Questions:

1. if I connect a conductor to positive side of a battery, shouldn't it make all electrons/marbles fall into empty container as empty container will pull marbles as atoms need electrons?
2. if I connect two batteries' only opposite sides to each other shouldn't they drain (balance the each other out, cancelling all - & + charges)?
• Muhammad Umer almost 10 years
about 2, why is potential energy zero when side has excessive and other side lacks electrons. Why there is no potential here.
• justin over 7 years
:Could you tell why we use electrolyte?I'm really confused where the oxidation,reduction etc takes place.To be honest I know that the flow of electrons(from zinc metal) are produced by the attraction of electrons towards the protons(copper metal) as seen in this video.I can't get why do we need an extra potential to make the current flow and why do we use an electrolyte that has no role in flow of electrons.Could you help me.
• anna v over 7 years
@justin electrolyte provides charge mobility, in the link provided: "As a zinc atom provides the electrons, it becomes a positive ion and goes into aqueous solution, decreasing the mass of the zinc electrode. On the copper side, the two electrons received allow it to convert a copper ion from solution into an uncharged copper atom which deposits on the copper electrode, increasing its mass."
• justin over 7 years
:Sorry but I couldn't get how electrolyte provides charge mobility.Do you mean to say that due to the potential difference in the electrolyte,electrons get an energy to move from zinc rod to copper rode through the wire?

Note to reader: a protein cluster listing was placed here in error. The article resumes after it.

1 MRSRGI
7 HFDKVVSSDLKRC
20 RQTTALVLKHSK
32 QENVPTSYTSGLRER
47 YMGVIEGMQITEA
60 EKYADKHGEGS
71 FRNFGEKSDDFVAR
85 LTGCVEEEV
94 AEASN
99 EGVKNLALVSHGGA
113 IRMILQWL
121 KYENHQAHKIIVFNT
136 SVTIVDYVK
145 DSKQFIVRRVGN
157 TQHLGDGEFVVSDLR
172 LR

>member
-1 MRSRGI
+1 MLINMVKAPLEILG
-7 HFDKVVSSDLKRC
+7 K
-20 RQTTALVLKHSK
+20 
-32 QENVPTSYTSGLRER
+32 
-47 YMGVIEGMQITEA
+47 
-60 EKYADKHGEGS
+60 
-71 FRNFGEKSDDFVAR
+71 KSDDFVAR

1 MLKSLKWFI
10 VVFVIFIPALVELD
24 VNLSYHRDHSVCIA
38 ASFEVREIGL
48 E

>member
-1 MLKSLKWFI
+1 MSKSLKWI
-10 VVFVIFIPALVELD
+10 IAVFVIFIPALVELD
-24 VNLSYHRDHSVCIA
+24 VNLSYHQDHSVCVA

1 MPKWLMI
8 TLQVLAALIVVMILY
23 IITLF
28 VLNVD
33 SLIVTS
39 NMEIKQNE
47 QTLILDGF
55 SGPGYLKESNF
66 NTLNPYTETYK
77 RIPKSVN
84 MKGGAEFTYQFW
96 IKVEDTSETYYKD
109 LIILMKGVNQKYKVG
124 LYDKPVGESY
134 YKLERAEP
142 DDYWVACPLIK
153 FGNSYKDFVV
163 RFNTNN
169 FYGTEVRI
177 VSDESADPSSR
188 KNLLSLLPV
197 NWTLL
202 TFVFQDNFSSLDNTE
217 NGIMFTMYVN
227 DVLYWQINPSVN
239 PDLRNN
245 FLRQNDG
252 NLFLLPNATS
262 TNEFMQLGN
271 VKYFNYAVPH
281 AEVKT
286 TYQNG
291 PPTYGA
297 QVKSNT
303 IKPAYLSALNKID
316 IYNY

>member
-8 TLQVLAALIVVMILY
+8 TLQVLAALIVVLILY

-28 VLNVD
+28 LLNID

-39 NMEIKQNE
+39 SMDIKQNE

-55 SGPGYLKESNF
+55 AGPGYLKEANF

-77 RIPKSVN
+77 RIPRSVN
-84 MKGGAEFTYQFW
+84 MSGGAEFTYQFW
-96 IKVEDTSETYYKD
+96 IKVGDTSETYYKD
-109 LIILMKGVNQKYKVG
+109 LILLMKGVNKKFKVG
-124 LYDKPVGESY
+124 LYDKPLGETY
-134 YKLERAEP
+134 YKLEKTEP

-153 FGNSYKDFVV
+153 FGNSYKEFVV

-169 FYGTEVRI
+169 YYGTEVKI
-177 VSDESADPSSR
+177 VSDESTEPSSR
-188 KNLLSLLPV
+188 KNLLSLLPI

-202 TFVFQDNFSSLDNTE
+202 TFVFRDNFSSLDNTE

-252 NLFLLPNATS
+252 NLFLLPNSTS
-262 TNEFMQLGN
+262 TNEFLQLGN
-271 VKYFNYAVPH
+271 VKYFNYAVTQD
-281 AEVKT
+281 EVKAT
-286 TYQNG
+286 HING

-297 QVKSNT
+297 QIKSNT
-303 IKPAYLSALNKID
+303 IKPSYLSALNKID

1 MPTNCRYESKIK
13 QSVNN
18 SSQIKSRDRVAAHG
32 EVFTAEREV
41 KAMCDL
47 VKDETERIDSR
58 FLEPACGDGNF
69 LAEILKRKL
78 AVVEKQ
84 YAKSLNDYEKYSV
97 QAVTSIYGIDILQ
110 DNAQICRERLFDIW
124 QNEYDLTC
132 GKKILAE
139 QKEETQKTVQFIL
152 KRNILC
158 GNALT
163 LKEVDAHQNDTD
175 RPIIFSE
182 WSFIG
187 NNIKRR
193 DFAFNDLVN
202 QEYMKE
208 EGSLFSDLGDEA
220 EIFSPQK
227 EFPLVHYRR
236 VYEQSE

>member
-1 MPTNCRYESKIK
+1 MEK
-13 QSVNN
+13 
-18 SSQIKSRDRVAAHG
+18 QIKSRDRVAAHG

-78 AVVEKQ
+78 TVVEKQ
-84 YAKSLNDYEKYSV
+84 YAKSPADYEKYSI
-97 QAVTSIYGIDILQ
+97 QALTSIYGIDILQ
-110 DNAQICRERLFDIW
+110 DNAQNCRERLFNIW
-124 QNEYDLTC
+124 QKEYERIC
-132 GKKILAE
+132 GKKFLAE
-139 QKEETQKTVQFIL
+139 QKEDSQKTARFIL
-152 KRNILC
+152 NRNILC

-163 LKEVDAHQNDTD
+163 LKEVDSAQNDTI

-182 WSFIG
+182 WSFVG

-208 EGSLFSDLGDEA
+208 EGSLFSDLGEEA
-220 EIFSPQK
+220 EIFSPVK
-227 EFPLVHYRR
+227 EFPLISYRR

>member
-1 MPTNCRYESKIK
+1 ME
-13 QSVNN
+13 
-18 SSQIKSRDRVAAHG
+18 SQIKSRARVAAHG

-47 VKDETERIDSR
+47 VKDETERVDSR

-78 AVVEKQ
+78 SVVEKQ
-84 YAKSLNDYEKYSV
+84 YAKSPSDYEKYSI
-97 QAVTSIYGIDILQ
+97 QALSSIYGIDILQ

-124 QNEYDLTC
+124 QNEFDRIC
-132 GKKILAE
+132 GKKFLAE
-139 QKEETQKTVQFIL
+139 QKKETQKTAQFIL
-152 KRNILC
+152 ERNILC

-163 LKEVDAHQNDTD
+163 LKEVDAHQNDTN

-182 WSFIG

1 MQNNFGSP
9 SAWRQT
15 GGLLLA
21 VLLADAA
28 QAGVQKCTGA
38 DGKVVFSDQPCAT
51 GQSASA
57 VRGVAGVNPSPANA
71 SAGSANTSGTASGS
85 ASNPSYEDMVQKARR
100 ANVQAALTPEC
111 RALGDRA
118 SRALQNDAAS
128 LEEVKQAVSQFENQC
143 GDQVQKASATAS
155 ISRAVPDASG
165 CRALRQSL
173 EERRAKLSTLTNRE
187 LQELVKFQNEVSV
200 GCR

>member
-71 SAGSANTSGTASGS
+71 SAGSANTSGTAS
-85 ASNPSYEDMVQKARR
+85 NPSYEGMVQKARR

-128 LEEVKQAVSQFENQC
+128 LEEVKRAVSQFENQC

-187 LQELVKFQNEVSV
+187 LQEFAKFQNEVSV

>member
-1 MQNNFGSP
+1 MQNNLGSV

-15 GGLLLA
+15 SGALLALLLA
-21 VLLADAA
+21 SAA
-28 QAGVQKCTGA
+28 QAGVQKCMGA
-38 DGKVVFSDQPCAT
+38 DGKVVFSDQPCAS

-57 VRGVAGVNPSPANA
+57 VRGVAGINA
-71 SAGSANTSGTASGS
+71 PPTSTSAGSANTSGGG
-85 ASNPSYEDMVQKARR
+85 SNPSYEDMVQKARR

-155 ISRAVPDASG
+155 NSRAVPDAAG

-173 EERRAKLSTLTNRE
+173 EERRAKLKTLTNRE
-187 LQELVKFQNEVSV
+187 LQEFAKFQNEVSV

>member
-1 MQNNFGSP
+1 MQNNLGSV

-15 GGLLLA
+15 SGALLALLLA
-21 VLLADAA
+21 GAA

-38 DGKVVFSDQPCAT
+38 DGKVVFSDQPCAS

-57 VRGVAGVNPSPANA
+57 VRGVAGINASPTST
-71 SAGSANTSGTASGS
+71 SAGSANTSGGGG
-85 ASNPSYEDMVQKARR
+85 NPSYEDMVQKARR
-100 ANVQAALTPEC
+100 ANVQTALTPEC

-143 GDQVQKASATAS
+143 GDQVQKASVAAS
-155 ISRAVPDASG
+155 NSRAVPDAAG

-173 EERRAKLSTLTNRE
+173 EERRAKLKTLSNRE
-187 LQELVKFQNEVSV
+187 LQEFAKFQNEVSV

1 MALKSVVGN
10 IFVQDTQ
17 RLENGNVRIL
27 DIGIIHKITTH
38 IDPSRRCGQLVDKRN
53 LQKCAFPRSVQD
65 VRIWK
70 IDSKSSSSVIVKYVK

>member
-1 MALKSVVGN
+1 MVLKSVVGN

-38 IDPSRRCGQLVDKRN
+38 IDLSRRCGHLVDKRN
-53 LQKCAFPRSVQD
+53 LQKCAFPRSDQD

• anna v over 7 years
look at the diagrams, the electrolytes have electrons and ions that provide the current in the electrolyte and exchange copper and zinc
• justin over 7 years
:Yeah I could see that to obey the principle of electroneutrality the \$Zn^{2+}\$ ions are attracted by the \$SO_4{2-}\$ ions.Could you tell why does zinc losses two of it's electrons?
• anna v over 7 years
@justin It is the effective potentials from the various bonds. It is not my field, but when energy exchanges happen it means that there are lower energy states for the ions and electrons to occupy which appear when the circuit is closed.
• justin over 7 years
:Could you tell whether we could get current by connecting a wire through an electrolyte so that electrons from the electrolyte goes to the protons in the electrolyte as said in the video.
• anna v over 7 years
Yes, it is correct, it is a temporary current. I do not like the continuation, which glosses over what the diagram in my answer shows. A complete mix they are showing will discharge the battery.
• justin over 7 years
:Could you tell how does an electrolyte provides an continuous current.That's where I'm stuck.
• anna v over 7 years
• justin over 7 years
:I really couldn't get this sentence:"In order for the voltaic cell to continue to produce an external electric current, there must be a movement of the sulfate ions in solution from the right to the left to balance the electron flow in the external circuit. ".Could you help me.
• anna v over 7 years
The sulfate ions carry the negative charge in the solution, the electrons in the metal.Notice the -2over the SO2 in the drawing in the answer. charge is conserved all around
• justin over 7 years
:Okay.Does this process goes on for ever or does it stop anytime?
• anna v over 7 years
It stops when the solutions become saturated with zink on one side and all the copper depleted, just SO2 on the other, then the battery is discharged and has to be charged again.
• justin over 7 years
:Could you tell how does copper gets depleted.I think copper (\$Cu(s)\$) actually gets deposited on copper rode after it (\$Cu^{2+}\$) accepts electrons from zinc.
• anna v over 7 years
@justin I mean that it is depleted from the solution , it becomes a part of the solid,
• justin over 7 years